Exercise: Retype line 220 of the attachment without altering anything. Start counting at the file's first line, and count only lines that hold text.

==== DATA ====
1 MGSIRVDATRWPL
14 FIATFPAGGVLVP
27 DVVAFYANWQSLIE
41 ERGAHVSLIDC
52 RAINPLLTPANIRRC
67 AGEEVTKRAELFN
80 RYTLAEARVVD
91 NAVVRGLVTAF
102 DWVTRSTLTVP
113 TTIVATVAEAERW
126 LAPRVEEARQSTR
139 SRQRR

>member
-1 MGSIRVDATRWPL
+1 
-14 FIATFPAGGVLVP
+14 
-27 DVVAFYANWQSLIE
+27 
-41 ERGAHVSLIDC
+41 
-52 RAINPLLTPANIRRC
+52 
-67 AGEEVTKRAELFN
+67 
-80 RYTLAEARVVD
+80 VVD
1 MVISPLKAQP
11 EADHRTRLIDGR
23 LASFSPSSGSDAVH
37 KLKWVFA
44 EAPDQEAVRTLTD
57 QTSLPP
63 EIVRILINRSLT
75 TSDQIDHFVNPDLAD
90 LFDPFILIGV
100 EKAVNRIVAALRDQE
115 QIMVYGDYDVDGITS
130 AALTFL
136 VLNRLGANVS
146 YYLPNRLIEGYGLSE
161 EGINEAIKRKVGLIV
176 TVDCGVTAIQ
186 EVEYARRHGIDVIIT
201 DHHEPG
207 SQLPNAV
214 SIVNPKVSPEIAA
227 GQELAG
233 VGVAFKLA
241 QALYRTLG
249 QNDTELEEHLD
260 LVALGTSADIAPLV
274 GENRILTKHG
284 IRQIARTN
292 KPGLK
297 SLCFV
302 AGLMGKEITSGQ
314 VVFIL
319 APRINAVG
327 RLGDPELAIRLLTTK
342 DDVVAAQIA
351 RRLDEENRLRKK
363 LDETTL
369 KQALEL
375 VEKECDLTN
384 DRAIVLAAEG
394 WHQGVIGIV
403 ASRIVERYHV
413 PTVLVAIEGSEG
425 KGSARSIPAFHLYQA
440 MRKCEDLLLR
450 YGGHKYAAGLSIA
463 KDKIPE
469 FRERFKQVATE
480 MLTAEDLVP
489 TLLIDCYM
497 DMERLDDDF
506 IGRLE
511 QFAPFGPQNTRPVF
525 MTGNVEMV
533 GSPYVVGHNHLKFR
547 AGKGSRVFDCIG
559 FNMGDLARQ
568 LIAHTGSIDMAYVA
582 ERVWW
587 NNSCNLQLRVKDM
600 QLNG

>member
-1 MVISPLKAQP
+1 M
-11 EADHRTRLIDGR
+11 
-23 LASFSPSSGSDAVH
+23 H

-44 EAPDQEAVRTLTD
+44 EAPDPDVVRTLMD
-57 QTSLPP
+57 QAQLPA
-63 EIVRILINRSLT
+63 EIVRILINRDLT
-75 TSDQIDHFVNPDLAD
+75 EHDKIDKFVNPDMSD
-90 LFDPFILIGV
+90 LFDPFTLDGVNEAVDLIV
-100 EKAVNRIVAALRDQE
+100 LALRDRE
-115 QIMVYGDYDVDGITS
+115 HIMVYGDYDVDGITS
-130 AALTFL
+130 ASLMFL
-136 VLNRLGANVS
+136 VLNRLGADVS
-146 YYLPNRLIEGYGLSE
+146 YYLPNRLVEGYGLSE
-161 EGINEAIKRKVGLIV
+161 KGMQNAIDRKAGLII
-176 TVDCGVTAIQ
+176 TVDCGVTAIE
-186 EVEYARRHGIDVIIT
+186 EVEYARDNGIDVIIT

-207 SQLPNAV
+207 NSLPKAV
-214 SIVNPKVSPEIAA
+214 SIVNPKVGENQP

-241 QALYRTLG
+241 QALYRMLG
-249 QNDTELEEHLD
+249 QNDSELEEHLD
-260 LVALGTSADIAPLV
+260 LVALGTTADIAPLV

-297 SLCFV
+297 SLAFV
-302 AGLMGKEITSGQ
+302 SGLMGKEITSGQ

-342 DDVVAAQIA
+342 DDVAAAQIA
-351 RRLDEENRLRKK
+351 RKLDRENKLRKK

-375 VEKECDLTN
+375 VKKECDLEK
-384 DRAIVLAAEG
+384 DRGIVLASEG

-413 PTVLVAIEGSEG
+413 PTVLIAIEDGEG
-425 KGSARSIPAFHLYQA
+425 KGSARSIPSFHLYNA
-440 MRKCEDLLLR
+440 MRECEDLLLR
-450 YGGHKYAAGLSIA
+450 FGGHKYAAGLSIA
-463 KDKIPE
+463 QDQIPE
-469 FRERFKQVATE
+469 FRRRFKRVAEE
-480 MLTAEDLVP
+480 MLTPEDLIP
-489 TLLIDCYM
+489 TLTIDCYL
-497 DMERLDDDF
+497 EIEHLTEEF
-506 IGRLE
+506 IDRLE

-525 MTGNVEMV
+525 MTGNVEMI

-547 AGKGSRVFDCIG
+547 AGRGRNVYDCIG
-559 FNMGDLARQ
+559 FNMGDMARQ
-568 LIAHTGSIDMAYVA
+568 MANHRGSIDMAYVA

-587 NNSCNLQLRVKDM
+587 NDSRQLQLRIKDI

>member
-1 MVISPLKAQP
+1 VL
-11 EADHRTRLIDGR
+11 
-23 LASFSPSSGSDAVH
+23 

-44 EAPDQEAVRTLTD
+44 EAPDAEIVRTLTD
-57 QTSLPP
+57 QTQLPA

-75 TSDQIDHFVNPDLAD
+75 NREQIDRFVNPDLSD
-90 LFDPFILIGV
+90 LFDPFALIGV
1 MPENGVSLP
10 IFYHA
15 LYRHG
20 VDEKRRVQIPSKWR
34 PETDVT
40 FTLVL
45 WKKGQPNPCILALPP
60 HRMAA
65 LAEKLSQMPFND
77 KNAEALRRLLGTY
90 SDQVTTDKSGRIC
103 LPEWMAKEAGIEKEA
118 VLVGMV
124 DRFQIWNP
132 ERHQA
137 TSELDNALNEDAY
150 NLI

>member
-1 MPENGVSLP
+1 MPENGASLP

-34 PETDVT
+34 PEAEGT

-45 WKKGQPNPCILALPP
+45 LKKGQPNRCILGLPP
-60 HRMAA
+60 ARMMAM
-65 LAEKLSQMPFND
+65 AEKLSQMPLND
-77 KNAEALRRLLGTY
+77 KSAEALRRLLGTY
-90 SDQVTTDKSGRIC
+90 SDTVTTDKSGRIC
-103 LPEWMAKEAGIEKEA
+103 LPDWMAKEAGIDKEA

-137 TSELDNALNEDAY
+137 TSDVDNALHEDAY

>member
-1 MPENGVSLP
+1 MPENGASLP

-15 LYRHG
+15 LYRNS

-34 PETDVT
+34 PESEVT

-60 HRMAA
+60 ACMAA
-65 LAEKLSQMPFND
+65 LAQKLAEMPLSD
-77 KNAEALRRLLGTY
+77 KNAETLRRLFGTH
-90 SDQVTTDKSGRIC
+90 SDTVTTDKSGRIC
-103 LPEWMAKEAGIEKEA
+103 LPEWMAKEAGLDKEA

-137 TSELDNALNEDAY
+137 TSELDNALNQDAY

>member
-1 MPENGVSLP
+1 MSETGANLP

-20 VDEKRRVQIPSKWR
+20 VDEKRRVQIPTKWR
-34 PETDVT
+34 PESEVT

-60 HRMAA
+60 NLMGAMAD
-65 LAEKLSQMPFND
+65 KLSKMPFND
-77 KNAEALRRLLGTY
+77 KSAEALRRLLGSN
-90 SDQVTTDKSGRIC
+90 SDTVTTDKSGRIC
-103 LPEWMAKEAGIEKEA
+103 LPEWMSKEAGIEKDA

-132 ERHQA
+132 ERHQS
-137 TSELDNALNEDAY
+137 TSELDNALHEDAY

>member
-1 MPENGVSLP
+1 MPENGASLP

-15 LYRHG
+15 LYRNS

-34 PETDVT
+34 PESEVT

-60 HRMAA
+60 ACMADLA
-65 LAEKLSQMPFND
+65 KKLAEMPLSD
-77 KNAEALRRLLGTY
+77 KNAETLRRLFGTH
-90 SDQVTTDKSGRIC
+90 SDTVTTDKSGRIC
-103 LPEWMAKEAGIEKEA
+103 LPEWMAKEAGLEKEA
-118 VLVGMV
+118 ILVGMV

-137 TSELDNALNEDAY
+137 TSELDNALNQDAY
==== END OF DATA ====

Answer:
-103 LPEWMAKEAGIEKEA